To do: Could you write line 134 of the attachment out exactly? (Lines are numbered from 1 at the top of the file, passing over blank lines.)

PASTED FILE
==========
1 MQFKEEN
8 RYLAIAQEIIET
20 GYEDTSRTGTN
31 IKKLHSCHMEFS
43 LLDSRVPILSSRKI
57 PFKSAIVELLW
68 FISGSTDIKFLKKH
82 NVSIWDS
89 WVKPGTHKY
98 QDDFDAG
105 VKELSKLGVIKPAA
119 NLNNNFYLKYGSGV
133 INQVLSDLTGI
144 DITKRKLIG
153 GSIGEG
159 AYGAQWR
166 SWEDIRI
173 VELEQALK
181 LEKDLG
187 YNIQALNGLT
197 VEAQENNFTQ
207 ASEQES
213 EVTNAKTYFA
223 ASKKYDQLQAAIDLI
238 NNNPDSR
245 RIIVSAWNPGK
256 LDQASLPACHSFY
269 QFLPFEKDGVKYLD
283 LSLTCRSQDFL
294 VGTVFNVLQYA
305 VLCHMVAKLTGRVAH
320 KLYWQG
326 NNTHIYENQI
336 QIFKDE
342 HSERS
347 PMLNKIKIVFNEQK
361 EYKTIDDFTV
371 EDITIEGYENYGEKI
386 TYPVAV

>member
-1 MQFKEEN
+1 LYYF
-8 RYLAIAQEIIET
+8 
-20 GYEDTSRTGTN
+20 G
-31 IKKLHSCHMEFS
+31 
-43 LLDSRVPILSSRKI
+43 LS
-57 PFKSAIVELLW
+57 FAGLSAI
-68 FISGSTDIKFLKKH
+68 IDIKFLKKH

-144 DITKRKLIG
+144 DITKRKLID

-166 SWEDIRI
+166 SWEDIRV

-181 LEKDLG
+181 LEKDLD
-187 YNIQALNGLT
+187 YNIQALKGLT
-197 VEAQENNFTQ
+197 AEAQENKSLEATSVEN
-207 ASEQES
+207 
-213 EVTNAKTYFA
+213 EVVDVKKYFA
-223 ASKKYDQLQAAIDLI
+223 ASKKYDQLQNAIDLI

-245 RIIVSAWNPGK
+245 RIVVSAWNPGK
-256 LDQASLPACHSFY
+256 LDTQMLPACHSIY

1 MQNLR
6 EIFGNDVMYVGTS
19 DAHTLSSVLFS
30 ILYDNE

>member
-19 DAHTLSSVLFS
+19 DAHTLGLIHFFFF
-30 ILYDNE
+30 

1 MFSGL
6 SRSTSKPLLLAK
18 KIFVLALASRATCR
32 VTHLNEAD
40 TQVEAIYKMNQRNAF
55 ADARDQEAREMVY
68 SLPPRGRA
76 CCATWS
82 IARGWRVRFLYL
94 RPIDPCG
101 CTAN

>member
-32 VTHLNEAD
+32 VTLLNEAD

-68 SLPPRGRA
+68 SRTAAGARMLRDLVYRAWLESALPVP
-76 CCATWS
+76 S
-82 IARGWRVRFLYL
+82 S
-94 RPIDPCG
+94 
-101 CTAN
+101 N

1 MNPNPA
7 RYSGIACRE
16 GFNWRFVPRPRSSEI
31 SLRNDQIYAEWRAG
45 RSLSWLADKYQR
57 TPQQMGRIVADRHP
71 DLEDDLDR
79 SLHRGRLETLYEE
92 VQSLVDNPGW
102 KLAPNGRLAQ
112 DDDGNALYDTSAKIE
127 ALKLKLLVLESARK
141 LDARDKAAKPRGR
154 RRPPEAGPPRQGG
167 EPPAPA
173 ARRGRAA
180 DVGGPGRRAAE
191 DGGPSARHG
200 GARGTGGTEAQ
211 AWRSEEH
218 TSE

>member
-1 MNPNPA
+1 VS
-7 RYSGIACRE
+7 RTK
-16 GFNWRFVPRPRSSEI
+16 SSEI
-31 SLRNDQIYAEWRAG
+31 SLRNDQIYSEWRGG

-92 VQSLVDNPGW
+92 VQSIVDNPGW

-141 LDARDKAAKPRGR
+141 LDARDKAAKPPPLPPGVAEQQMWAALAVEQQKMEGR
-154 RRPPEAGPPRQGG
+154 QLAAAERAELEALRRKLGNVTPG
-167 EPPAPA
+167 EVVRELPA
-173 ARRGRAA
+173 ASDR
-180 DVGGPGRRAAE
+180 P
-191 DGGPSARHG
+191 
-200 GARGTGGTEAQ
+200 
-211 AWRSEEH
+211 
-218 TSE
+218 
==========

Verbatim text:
-16 GFNWRFVPRPRSSEI